The recent Instruction Dignitas personae from the Congregation for the Doctrine of the Faith formally addresses the issue of the use of biological material of illicit origin. We now face the challenge of applying the principles it sets forth to daily realities. While the issue of vaccines that use such illicit cell lines has been addressed, other scenarios involving the everyday scientist or researcher in the laboratory or clinic will have to be confronted. It is a critical time for the cell line issue, and much work is needed by the scientific community to find ethical solutions. This article hopes to encourage positive steps in that direction. National Catholic Bioethics Quarterly 10.2 (Summer 2010): 273–280.
articles
8. The National Catholic Bioethics Quarterly: Volume > 10 > Issue: 2
Mark S. Latkovic The Dignity of the Person: An Overview and Commentary on Dignitas personae
abstract | view |  rights & permissions | cited by
This article provides a detailed overview and critical commentary on the Instruction Dignitas personae from the Congregation for the Doctrine of the Faith, a document that updates Donum vitae. First, it situates the Instruction in the context of modern society’s reliance on biotechnology to overcome infertility, while also examining technology’s wider impact on human persons—for example, on their relationship with God. It then examines the teaching of the document while at the same time offering critical comments on it, pointing out both strengths and weaknesses in, for example, its treatment of the issue of human embryo adoption. It concludes with some general comments on how the Instruction will influence Catholic bioethics in both theory and practice. Throughout the article, it is often noted how Dignitas personae compares with its predecessor, Donum vitae. National Catholic Bioethics Quarterly 10.2 (Summer 2010): 283–305.
9. The National Catholic Bioethics Quarterly: Volume > 10 > Issue: 2
John S. Grabowski, Christopher Gross Dignitas personae and the Adoption of Frozen Embryos: A New Chill Factor?
abstract | view |  rights & permissions | cited by
The Congregation of the Doctrine of the Faith’s Dignitas personae does not offer a definitive rejection of the practice of human embryo adoption as intrinsically evil, but neither does it simply leave the matter an “open question.” The document does indeed oppose the practice, but its reasons for doing so are not clearly stated and seem to be in tension with its own affirmations of the personal dignity of embryos and the goodness of adoption. The Congregation’s opposition is therefore best read as a prudential judgment that embryo adoption cannot be justified in the present circumstances due to the potential for scandal and the cooperation with the fertility industry which it involves. National Catholic Bioethics Quarterly 10.2 (Summer 2010): 307–328.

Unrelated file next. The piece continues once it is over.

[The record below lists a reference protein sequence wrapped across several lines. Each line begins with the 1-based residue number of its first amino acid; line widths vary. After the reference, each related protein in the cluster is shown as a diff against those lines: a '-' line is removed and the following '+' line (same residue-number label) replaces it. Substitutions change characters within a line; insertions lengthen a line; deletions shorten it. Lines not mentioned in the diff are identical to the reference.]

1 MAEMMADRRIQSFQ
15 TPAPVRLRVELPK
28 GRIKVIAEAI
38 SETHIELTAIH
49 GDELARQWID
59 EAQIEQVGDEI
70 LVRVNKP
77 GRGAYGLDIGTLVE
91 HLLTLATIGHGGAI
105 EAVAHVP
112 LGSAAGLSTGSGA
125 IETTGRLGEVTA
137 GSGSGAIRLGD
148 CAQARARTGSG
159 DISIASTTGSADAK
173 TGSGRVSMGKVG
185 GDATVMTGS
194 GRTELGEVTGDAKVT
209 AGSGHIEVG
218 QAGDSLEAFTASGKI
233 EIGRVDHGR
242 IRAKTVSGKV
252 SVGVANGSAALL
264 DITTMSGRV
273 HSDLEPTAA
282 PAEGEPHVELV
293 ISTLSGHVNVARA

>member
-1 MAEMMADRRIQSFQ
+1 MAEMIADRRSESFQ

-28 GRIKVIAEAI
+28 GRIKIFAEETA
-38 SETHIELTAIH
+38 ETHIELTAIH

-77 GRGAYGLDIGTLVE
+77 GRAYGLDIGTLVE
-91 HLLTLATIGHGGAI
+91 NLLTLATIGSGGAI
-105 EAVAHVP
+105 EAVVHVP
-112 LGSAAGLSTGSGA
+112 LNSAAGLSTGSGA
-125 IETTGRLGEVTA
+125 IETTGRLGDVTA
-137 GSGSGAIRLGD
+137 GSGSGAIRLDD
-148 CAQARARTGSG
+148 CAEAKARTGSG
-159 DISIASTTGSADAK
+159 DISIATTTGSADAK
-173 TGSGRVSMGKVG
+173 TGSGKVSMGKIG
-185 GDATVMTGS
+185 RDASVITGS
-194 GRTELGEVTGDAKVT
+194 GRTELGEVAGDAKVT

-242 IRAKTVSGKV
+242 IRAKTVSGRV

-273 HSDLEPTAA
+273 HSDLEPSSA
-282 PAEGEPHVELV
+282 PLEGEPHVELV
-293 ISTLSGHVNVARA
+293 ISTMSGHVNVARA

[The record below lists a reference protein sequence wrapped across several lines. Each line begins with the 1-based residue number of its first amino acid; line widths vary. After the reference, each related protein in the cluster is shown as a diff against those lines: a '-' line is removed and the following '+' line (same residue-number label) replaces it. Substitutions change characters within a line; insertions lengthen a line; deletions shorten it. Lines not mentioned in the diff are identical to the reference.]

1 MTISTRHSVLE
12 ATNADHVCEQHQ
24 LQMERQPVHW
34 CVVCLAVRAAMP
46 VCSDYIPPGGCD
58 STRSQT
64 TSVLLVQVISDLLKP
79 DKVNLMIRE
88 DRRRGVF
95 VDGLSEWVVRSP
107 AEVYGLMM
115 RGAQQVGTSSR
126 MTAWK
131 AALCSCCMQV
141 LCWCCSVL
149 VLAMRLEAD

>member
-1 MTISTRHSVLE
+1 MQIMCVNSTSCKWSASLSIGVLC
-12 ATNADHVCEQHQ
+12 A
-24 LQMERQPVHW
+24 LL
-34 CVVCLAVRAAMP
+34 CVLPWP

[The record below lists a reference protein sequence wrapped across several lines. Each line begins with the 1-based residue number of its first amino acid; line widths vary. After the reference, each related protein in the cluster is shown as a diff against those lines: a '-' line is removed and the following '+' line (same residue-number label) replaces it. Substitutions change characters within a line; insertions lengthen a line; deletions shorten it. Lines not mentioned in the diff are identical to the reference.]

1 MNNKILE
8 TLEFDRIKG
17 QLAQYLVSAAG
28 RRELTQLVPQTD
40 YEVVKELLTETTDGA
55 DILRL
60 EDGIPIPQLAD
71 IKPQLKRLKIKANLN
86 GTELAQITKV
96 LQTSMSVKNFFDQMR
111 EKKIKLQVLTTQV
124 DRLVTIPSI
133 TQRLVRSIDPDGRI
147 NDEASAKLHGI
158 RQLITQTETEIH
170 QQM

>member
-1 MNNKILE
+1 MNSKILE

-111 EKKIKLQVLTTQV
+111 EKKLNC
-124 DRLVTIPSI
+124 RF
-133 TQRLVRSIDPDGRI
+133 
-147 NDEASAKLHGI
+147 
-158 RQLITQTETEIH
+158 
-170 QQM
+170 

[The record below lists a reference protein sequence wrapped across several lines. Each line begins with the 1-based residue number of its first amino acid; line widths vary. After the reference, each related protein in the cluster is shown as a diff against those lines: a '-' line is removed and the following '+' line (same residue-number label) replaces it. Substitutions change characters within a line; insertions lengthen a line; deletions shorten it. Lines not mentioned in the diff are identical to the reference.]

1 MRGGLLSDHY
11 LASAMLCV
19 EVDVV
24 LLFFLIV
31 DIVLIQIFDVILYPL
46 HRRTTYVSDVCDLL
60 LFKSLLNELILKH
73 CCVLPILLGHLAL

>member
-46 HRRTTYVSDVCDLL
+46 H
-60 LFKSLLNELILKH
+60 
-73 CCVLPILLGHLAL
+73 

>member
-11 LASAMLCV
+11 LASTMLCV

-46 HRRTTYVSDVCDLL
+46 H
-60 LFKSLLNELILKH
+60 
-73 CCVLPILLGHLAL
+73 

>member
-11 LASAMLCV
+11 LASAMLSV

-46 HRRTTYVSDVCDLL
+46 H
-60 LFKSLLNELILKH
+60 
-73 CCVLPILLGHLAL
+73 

10. The National Catholic Bioethics Quarterly: Volume > 10 > Issue: 2
Edward J. Furton Embryo Adoption Reconsidered
abstract | view |  rights & permissions | cited by
The question of embryo adoption remains unresolved. Dignitas personae expresses reservations about the practice, but does not reject it. A proper interpretation of Dignitas personae n. 19 shows that the Vatican does not hold that human embryo adoption is intrinsically immoral, but that the question of its morality depends on the circumstances that surround the practice. Embryo adoption as practiced today is often compromised by illicit cooperation with objectionable reproductive technologies; nonetheless, it is possible to identify a best case scenario which may lessen or even eliminate these concerns. That best case is when a Catholic couple, who have not previously utilized in vitro fertilization to overcome a problem of infertility, adopt an abandoned embryo and choose to raise that child as their own. National Catholic Bioethics Quarterly 10.2 (Summer 2010): 329–347.